Sun Microsystems, my erstwhile employer, a silicon valley institution, neé icon, is on the point of disappearing. Management has had the company on the block for quite a while, shopping it around for months. After an aborted sale to IBM (close call!), it appears that a couple of old friends (Ellison and McNealy) have struck a deal to avoid an embarrassing bankruptcy. Quite how successful they’ll be at that somewhat depends on the outcome of a judgement being handed down by the U.S. Government relating to the anti-trust issues around Oracle owning Java. It seems unlikely to me that they’ll do anything other than delay… unless there is another suitor in the wings driving the investigation…
All of which has got me reminiscing about my time there. When i joined the Sun it was to work on Java database connectivity, JDBC™, as part of the Java Enterprise group, which was, at the time, building what would become Java Enterprise Edition, or J2EE. It was a big deal for me – the first big company for which i’d worked, surrounded by super smart (if, at times, slightly <cough> dysfunctional…) people.
This was during the Tech Bubble (that ended rather dramatically) in 2001. Up until that pop, money appeared to grow on trees, and we all had a great time spending it. We’d do crazy things like hold group meeting in the bars like the Peppermill… sipping cocktails, served by slightly overweight girls in bunny outfits; fly to New York for a booze up, thinly disguised as a conference… stay in $500 a night hotels on Time Square. Despite all that it was an amazingly productive time. In some sense, that small team, really did change and set the direction of the industry for while. I’m proud to have been involved.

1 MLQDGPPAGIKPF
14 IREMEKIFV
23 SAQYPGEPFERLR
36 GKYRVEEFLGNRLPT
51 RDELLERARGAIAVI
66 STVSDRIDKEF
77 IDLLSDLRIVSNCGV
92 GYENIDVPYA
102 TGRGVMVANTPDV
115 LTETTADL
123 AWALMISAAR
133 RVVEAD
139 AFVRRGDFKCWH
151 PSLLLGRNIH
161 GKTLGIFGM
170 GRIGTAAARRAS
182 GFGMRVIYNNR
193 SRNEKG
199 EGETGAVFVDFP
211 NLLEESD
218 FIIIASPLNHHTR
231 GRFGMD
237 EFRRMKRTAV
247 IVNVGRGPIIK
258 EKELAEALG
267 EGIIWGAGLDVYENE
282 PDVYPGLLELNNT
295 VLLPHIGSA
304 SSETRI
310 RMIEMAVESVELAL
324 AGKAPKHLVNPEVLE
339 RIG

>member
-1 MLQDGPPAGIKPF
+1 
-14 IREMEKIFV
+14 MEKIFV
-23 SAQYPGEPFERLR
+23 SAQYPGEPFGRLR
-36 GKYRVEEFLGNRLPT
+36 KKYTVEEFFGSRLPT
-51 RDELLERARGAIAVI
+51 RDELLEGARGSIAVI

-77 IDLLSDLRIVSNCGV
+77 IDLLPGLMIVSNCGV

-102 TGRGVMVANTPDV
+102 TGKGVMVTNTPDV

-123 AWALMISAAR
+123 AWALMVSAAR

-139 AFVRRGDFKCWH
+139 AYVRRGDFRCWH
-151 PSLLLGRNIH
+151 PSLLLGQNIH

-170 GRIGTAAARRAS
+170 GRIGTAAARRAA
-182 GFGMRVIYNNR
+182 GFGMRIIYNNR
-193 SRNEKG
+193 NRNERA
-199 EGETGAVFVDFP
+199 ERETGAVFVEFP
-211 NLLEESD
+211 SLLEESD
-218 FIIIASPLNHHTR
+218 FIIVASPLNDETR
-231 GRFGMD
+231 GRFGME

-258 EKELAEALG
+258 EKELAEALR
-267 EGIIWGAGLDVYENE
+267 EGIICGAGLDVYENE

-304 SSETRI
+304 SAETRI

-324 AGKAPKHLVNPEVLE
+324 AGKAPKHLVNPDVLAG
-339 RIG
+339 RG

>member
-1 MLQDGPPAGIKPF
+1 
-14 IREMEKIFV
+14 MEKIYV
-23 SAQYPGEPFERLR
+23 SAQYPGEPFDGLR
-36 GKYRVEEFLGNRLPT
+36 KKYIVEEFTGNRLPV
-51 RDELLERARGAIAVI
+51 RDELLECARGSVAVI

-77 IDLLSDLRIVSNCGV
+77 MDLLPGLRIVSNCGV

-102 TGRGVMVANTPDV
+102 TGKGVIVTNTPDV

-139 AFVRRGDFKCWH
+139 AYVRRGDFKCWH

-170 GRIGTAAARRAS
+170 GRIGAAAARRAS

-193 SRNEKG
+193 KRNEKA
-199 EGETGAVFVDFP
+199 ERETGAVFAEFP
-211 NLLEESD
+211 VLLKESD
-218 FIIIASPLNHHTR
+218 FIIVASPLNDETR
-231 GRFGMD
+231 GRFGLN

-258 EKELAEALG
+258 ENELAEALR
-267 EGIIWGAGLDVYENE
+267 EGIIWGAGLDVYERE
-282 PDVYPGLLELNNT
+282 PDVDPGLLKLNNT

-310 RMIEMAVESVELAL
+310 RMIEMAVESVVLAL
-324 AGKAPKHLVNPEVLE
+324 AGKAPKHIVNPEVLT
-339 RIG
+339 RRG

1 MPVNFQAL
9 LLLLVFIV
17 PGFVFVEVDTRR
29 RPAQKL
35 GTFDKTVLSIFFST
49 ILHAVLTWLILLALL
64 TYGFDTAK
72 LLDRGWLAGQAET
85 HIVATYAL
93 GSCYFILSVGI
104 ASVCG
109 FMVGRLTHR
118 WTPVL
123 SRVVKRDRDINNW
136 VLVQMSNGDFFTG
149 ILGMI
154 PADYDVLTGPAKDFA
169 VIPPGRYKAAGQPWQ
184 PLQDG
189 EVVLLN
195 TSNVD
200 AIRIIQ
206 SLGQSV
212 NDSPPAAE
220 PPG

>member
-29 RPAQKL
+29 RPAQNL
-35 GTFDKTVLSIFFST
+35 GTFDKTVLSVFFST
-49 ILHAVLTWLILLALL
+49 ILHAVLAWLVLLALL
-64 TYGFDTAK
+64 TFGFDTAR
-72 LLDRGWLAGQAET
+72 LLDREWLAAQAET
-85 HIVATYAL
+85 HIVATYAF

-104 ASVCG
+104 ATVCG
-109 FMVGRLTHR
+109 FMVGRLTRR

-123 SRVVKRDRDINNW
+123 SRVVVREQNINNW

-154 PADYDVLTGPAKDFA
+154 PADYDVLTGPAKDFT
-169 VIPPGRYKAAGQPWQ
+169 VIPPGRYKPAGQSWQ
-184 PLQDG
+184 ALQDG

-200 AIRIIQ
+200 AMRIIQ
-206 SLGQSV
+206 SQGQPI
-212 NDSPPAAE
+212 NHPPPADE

As part of my job working on JDBC™ (hang on, we’re getting there…) i was tasked with producing a new version of the API, version 3.0. For a bunch of (interesting, but esoteric) reasons this project was far more about agreeing and specifying the existing behaviour than adding anything new. Decisions made several years before really constrained most of the useful changes. If i had to do it again i’d probably attempt to sell the idea of starting from scratch. Anyway, upon completing the project i got permission to have a fleece (t-shirts are so disposable and everyday… Sun was, at the end of the 90s, the largest t-shirt producer in California!) with the following embroidered logo:
It had become a running joke that i spent most of my time having to remind people that JDBC was not an acronym for Java DataBase Connectivity… even though it obviously was, but acronyms can’t be trademarked, so the obvious was wrong, wrong, wrong. Just to make things interesting, Sun, of course, is an acronym (Standford University Networks).
Sad to see it go. Happy Cupertino memories.